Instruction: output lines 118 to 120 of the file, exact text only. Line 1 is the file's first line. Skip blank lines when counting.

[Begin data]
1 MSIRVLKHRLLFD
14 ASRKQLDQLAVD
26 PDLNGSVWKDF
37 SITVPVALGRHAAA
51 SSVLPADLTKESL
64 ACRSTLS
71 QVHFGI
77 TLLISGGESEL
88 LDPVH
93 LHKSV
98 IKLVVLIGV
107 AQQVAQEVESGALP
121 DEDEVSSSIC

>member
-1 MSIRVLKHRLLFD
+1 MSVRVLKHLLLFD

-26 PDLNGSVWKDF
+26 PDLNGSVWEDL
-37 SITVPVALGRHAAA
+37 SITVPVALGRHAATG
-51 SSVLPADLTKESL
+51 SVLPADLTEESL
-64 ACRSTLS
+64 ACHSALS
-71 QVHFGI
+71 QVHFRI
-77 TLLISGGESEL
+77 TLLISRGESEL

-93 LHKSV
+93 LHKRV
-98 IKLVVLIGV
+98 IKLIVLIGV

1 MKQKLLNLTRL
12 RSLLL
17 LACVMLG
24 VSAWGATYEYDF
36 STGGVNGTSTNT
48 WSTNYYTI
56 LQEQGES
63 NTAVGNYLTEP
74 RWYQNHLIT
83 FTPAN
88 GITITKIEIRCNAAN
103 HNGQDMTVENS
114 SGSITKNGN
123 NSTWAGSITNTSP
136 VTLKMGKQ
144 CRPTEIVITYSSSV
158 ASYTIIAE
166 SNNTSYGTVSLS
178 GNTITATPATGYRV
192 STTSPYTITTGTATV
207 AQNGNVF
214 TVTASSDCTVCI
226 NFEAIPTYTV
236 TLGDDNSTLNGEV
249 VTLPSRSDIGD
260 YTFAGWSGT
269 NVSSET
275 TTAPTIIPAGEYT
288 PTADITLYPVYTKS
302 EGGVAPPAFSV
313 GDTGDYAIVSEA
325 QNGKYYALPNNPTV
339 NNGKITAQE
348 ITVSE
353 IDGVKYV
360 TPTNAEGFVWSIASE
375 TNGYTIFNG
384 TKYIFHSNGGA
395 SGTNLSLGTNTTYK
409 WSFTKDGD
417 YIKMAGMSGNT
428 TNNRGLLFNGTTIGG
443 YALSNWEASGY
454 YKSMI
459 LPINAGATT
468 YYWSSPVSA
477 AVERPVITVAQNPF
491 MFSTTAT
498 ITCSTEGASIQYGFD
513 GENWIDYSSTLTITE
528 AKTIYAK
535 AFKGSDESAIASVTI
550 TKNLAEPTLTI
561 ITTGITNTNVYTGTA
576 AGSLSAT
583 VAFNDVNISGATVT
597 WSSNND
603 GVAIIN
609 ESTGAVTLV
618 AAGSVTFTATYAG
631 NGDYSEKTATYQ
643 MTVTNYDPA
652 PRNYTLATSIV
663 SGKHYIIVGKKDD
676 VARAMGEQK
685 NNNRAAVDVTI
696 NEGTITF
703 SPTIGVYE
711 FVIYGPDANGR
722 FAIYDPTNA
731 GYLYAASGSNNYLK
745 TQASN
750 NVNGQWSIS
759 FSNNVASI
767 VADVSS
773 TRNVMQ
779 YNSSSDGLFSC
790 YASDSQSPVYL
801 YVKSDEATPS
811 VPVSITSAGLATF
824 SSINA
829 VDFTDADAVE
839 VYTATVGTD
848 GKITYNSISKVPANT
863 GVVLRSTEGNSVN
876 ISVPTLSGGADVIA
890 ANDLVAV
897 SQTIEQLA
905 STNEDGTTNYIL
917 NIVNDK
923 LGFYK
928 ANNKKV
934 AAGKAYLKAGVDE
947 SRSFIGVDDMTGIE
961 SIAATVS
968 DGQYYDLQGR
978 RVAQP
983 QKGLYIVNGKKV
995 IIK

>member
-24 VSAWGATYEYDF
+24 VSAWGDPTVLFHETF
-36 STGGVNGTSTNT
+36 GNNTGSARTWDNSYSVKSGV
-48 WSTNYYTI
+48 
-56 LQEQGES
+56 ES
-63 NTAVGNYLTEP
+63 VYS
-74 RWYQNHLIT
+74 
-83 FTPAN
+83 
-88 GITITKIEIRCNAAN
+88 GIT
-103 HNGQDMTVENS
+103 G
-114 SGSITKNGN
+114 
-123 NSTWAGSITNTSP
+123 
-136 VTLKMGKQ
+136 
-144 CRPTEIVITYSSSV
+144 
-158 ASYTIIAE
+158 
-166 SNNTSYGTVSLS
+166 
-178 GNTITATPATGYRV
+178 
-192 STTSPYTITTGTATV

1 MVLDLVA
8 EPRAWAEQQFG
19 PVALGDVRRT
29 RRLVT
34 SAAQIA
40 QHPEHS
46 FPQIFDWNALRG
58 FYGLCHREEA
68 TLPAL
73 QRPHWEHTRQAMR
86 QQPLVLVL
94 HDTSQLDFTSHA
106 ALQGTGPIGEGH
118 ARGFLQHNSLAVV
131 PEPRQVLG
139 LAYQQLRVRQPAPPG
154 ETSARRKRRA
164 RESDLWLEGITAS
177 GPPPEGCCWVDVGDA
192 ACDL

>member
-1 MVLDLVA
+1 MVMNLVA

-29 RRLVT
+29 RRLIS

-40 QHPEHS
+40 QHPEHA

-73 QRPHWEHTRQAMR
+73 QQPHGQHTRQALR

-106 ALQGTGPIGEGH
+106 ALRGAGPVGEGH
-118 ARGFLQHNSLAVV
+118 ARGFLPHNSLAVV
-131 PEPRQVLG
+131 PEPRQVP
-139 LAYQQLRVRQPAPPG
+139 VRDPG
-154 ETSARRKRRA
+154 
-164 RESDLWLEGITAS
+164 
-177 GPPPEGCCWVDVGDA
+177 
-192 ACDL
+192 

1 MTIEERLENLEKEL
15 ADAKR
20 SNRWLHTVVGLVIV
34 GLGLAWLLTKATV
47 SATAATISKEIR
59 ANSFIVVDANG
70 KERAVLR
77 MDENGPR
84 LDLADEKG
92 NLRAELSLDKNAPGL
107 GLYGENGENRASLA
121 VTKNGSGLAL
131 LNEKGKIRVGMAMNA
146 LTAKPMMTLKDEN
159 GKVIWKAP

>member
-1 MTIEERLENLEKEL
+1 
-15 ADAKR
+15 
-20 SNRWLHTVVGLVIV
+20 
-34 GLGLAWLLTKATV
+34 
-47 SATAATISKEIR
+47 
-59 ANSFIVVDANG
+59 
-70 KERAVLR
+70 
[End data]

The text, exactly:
876 ISVPTLSGGADVIA
890 ANDLVAV
897 SQTIEQLA